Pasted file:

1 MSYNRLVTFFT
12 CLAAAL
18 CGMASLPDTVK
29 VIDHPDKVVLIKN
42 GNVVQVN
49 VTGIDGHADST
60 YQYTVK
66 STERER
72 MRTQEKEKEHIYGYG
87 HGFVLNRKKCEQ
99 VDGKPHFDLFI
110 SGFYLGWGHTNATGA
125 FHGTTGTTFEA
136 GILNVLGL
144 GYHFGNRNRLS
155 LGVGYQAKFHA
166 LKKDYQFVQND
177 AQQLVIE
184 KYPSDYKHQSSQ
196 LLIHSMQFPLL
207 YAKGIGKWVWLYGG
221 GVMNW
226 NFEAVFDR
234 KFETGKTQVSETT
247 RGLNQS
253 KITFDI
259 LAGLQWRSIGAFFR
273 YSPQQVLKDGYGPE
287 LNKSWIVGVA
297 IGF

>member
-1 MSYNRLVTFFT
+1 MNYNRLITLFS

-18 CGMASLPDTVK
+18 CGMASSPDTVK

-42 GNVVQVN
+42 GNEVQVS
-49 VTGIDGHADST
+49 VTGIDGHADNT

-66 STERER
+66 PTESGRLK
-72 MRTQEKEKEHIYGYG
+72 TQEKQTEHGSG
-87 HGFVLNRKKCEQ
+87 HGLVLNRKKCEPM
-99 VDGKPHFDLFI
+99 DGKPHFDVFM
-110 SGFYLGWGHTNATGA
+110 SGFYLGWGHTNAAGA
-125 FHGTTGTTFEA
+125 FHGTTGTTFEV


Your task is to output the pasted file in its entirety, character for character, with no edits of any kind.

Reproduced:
1 MSYNRLVTFFT
12 CLAAAL
18 CGMASLPDTVK
29 VIDHPDKVVLIKN
42 GNVVQVN
49 VTGIDGHADST
60 YQYTVK
66 STERER
72 MRTQEKEKEHIYGYG
87 HGFVLNRKKCEQ
99 VDGKPHFDLFI
110 SGFYLGWGHTNATGA
125 FHGTTGTTFEA
136 GILNVLGL
144 GYHFGNRNRLS
155 LGVGYQAKFHA
166 LKKDYQFVQND
177 AQQLVIE
184 KYPSDYKHQSSQ
196 LLIHSMQFPLL
207 YAKGIGKWVWLYGG
221 GVMNW
226 NFEAVFDR
234 KFETGKTQVSETT
247 RGLNQS
253 KITFDI
259 LAGLQWRSIGAFFR
273 YSPQQVLKDGYGPE
287 LNKSWIVGVA
297 IGF

>member
-1 MSYNRLVTFFT
+1 MNYNRLITLFS

-18 CGMASLPDTVK
+18 CGMASSPDTVK

-42 GNVVQVN
+42 GNEVQVS
-49 VTGIDGHADST
+49 VTGIDGHADNT

-66 STERER
+66 PTESGRLK
-72 MRTQEKEKEHIYGYG
+72 TQEKQTEHGSG
-87 HGFVLNRKKCEQ
+87 HGLVLNRKKCEPM
-99 VDGKPHFDLFI
+99 DGKPHFDVFM
-110 SGFYLGWGHTNATGA
+110 SGFYLGWGHTNAAGA
-125 FHGTTGTTFEA
+125 FHGTTGTTFEV